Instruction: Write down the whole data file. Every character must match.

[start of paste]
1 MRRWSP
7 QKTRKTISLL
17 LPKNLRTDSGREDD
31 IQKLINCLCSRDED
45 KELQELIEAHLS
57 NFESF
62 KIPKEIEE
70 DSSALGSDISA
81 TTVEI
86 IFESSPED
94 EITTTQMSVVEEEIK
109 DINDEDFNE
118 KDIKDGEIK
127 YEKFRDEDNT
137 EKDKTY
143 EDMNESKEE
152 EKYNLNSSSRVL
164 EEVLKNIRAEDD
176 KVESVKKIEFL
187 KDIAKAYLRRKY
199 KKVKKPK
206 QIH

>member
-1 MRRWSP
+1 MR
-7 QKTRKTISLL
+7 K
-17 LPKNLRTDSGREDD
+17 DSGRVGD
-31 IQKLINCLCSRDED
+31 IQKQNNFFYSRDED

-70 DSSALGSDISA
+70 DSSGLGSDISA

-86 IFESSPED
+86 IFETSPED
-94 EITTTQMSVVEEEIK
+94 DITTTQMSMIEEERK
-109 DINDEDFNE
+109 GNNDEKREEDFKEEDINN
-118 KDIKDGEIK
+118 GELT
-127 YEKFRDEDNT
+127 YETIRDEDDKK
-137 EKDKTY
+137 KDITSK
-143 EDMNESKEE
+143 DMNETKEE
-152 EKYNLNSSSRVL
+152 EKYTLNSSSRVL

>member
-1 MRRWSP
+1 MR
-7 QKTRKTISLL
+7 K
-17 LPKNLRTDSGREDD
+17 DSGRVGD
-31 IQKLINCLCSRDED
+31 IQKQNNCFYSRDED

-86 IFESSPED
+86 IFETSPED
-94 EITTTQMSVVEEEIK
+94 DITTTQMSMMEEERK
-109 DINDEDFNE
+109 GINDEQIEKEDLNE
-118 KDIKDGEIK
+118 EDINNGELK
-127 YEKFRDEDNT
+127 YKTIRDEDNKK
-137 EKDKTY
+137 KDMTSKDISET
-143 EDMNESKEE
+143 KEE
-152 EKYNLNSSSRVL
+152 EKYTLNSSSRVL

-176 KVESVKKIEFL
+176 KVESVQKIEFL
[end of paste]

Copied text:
1 MRRWSP
7 QKTRKTISLL
17 LPKNLRTDSGREDD
31 IQKLINCLCSRDED
45 KELQELIEAHLS
57 NFESF
62 KIPKEIEE
70 DSSALGSDISA
81 TTVEI
86 IFESSPED
94 EITTTQMSVVEEEIK
109 DINDEDFNE
118 KDIKDGEIK
127 YEKFRDEDNT
137 EKDKTY
143 EDMNESKEE
152 EKYNLNSSSRVL
164 EEVLKNIRAEDD
176 KVESVKKIEFL
187 KDIAKAYLRRKY
199 KKVKKPK
206 QIH

>member
-1 MRRWSP
+1 MR
-7 QKTRKTISLL
+7 K
-17 LPKNLRTDSGREDD
+17 DSGRVGD
-31 IQKLINCLCSRDED
+31 IQKQNNFFYSRDED

-70 DSSALGSDISA
+70 DSSGLGSDISA

-86 IFESSPED
+86 IFETSPED
-94 EITTTQMSVVEEEIK
+94 DITTTQMSMIEEERK
-109 DINDEDFNE
+109 GNNDEKREEDFKEEDINN
-118 KDIKDGEIK
+118 GELT
-127 YEKFRDEDNT
+127 YETIRDEDDKK
-137 EKDKTY
+137 KDITSK
-143 EDMNESKEE
+143 DMNETKEE
-152 EKYNLNSSSRVL
+152 EKYTLNSSSRVL

>member
-1 MRRWSP
+1 MR
-7 QKTRKTISLL
+7 K
-17 LPKNLRTDSGREDD
+17 DSGRVGD
-31 IQKLINCLCSRDED
+31 IQKQNNCFYSRDED

-86 IFESSPED
+86 IFETSPED
-94 EITTTQMSVVEEEIK
+94 DITTTQMSMMEEERK
-109 DINDEDFNE
+109 GINDEQIEKEDLNE
-118 KDIKDGEIK
+118 EDINNGELK
-127 YEKFRDEDNT
+127 YKTIRDEDNKK
-137 EKDKTY
+137 KDMTSKDISET
-143 EDMNESKEE
+143 KEE
-152 EKYNLNSSSRVL
+152 EKYTLNSSSRVL

-176 KVESVKKIEFL
+176 KVESVQKIEFL